Friday, February 3, 2012

Chewy macaroons + "J. Edgar"

Chewy macaroons / Macaroons de amêndoa

The first time I saw Leonardo DiCaprio was in his – and mine – teenage years: I’d rented "This Boy's Life" expecting to watch another great performance by Robert DeNiro (back in the day when he was a wonderful actor) but what really took me by storm was this boy’s performance, this boy I’d never heard of before, whose face or name I did not recognize (that was way before the whole “Romeo and Juliet” hysteria). I started to pay attention to that talented boy and I wasn’t the only one: after "What's Eating Gilbert Grape" everyone was talking about Leonardo, and I knew for sure that he would become one of the greatest. Ever since, he’s portrayed several fantastic characters and I’ve become a huge fan – that is why I watched "J. Edgar" last night (spoilers below for the ones who haven’t watched the movie yet).

Let’s forget, at least for 5 minutes, the bizarre makeup – it really pisses me off that the minute the movie is mentioned everyone starts talking about the makeup and how bad it looked; yes, it looked awful, but I cannot understand how people can focus on that – and only that – while both DiCaprio and the always fantastic Judi Dench kick some serious ass onscreen – I mean, really? Give me a break.
The way DiCaprio moves around, always holding so much within – especially around his mother – made me claustrophobic; it must be so hard to hide your true essence all the time, so tiring. We all have been there somewhere in our lives, haven’t we? The herculean effort to please our parents, the fear of disappointing them. Throughout the film we see his need to hide behind a façade and the responsibility that comes with it; the power his mother had over him and how he reacts to that – the scene where she tells him that she’d rather have a dead son than a homosexual son and then insists on teaching him how to dance brought tears to my eyes: only a talented actor could portray feelings like those without being exaggerated or sappy, and that kind of subtlety is really hard to find. I haven’t watched "Moneyball" yet but to me Brad Pitt stole DiCaprio’s Oscar nomination – in my world Pitt would never, EVER, be superior to DiCaprio.

From one favorite to another: Nigella Lawson. I’m a huge, huge fan. And if you make these cookies – which are as simple and easy as they’re addictively delicious – you’ll understand why I like her so much. :)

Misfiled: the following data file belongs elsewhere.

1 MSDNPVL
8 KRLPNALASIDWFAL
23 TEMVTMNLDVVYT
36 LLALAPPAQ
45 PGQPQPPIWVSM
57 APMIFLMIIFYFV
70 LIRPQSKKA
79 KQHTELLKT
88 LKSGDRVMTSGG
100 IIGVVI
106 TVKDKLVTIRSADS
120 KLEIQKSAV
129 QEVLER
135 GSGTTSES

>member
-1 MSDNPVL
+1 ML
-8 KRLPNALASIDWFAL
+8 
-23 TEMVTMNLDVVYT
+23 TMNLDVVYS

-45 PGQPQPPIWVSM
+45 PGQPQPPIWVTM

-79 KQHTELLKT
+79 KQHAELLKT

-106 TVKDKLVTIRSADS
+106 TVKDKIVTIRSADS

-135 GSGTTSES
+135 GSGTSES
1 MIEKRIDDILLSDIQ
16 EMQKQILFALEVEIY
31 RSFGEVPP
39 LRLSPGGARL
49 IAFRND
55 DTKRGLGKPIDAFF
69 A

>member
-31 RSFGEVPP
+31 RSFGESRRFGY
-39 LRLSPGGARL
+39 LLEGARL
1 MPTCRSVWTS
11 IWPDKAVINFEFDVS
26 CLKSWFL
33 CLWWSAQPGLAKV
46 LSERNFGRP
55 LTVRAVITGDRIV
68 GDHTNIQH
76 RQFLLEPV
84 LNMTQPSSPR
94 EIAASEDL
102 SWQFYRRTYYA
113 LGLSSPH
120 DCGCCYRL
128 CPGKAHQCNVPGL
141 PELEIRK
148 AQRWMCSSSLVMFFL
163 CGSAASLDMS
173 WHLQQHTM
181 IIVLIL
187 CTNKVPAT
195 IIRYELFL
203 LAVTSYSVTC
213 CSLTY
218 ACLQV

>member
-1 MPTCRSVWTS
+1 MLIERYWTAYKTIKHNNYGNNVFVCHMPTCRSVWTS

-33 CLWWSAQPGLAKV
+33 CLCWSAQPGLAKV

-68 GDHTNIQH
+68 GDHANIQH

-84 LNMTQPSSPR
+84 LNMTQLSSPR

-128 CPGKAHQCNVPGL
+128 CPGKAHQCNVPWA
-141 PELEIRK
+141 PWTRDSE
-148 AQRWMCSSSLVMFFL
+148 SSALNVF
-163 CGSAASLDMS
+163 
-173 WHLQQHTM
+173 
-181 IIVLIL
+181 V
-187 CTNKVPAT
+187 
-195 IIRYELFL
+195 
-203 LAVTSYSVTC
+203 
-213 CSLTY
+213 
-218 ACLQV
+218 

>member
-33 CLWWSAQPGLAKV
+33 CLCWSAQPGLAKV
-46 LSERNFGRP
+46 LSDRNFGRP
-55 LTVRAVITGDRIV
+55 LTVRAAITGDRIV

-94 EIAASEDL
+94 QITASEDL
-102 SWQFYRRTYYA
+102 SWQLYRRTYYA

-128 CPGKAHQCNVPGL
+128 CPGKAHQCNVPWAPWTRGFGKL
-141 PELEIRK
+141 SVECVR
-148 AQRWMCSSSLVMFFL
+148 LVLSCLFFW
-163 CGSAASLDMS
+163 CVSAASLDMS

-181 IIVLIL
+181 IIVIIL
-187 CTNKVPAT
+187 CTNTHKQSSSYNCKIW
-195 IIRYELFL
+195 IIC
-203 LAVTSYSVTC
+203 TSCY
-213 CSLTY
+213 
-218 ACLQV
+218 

Chewy macaroons
from the always gorgeous and delicious Feast: Food to Celebrate Life

2 cups (200g) almond meal
1 cup (200g) superfine sugar – I used granulated
¼ teaspoon finely ground cardamom
2 egg whites
1-2 tablespoons rosewater
about 28 whole blanched almonds

Preheat oven to 200°C/400°F and line two baking sheets with baking parchment*.
Mix together the ground almonds, sugar, ground cardamom and egg whites and knead with your hands or use the flat beater in a freestanding mixer until you have a coherent paste – the dough is very thick, that is why I recommend using the mixer.

Sprinkle some rose water onto your hands and roll the dough into little balls, about the size of smallish walnuts. Place onto prepared sheets 2.5cm (1in) apart and squish them down slightly so they are no longer balls but fat patties – sprinkle more rose water on your palms throughout the process of rolling the dough balls. Stud the center of each disc with a blanched almond and bake for 10-12 minutes or until lightly golden at the edges. Cool completely on the baking sheets over a wire rack.
When cooled, store in an airtight container at room temperature for up to 1 week.

* some of the cookies stuck to the paper – I think foil would be a better alternative here

Makes about 28 – I made the exact recipe above, used 1 leveled tablespoon of dough per cookie and got 24

1 comment:

Laura (Tutti Dolci) said...

I love almond macaroons - these look delicious.

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